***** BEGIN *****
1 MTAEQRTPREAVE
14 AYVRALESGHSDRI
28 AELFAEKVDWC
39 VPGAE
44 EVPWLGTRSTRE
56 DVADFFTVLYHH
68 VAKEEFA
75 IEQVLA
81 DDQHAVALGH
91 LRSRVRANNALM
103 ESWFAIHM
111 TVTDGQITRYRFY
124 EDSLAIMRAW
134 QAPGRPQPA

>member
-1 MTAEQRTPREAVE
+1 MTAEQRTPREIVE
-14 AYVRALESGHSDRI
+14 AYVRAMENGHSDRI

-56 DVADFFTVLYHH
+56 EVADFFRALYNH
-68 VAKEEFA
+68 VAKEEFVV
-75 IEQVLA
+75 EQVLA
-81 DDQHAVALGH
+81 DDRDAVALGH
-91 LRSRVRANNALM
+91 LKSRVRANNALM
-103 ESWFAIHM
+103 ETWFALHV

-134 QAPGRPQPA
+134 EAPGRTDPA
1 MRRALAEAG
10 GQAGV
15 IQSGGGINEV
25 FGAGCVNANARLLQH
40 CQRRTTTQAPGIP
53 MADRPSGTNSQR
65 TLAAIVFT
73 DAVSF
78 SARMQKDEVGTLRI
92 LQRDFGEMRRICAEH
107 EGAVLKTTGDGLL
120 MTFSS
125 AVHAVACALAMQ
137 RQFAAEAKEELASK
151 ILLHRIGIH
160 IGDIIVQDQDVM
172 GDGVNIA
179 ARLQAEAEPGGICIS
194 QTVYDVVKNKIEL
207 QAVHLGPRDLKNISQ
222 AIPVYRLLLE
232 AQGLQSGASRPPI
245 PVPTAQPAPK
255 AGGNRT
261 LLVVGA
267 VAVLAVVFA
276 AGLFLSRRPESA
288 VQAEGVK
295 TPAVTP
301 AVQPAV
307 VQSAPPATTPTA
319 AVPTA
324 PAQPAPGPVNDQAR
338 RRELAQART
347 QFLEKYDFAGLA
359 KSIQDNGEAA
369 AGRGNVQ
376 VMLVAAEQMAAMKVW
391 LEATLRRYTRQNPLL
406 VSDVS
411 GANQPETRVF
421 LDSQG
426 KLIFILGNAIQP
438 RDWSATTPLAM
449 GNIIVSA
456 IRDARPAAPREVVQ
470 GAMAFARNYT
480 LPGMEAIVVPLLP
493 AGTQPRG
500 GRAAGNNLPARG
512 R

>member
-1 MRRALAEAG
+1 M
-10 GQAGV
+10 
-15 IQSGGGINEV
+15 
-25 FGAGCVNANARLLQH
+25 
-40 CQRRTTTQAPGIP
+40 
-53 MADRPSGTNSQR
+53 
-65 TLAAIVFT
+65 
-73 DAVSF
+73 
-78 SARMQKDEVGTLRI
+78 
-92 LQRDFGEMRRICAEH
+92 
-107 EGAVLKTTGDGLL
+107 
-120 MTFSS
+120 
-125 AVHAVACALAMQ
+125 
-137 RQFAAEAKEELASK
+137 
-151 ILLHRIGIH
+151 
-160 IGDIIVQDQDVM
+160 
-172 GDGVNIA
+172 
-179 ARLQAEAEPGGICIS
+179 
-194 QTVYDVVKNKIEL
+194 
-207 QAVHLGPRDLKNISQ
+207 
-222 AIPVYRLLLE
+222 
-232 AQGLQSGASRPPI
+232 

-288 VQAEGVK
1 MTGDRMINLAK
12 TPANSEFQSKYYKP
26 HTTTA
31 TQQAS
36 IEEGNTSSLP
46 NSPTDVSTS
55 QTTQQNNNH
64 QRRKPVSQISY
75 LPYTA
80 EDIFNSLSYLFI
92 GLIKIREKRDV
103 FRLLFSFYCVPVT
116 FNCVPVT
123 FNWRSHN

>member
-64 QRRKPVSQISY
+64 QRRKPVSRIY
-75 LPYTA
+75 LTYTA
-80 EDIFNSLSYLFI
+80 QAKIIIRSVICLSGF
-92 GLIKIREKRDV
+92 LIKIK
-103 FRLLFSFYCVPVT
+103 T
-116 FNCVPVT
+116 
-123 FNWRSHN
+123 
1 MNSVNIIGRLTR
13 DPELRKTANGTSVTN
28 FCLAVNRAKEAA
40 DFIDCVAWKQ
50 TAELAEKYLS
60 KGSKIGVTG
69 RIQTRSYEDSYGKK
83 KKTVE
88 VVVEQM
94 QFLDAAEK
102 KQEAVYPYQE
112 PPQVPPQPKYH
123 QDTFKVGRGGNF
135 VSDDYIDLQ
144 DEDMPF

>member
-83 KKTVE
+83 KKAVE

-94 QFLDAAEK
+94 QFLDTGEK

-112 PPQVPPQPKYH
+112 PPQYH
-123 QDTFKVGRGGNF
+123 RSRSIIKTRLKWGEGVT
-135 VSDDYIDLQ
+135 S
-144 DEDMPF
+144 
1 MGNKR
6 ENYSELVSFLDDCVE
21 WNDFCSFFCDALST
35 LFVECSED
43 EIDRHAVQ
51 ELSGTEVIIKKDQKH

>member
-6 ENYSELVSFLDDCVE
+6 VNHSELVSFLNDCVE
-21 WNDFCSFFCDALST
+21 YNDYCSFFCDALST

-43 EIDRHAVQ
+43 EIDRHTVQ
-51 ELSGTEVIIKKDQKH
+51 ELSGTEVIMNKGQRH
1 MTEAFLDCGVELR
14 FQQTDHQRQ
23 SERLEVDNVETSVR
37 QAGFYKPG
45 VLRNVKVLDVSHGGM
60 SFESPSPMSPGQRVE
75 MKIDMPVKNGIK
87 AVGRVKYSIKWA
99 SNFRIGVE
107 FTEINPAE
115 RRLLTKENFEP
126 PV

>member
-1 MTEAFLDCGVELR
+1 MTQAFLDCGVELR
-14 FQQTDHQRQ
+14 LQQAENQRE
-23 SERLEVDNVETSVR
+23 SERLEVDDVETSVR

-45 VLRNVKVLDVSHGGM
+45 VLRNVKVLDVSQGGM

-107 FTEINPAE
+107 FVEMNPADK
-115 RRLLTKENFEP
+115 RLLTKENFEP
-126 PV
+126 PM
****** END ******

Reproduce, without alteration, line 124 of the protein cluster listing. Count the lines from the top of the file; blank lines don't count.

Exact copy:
-207 QAVHLGPRDLKNISQ